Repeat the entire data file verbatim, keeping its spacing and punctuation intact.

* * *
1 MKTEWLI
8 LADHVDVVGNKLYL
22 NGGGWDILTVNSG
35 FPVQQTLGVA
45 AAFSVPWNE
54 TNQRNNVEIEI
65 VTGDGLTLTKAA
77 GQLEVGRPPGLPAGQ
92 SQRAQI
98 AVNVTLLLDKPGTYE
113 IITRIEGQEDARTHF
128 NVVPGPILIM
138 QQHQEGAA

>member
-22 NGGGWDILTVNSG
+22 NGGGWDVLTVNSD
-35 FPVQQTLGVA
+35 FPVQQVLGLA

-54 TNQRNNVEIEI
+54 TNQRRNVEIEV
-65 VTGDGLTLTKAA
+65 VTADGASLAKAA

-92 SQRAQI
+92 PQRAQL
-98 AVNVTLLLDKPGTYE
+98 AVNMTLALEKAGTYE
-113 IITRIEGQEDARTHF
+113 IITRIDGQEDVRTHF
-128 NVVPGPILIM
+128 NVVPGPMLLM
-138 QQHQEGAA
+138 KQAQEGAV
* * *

1 MKTEWLI
8 LADHVDVVGNKLYL
22 NGGGWDILTVNSG
35 FPVQQTLGVA
45 AAFSVPWNE
54 TNQRNNVEIEI
65 VTGDGLTLTKAA
77 GQLEVGRPPGLPAGQ
92 SQRAQI
98 AVNVTLLLDKPGTYE
113 IITRIEGQEDARTHF
128 NVVPGPILIM
138 QQHQEGAA

>member
-22 NGGGWDILTVNSG
+22 NGGGWDVLTVNSD
-35 FPVQQTLGVA
+35 FPVQQVLGLA

-54 TNQRNNVEIEI
+54 TNQRRNVEIEV
-65 VTGDGLTLTKAA
+65 VTADGASLAKAA

-92 SQRAQI
+92 PQRAQL
-98 AVNVTLLLDKPGTYE
+98 AVNMTLALEKAGTYE
-113 IITRIEGQEDARTHF
+113 IITRIDGQEDVRTHF
-128 NVVPGPILIM
+128 NVVPGPMLLM
-138 QQHQEGAA
+138 KQAQEGAV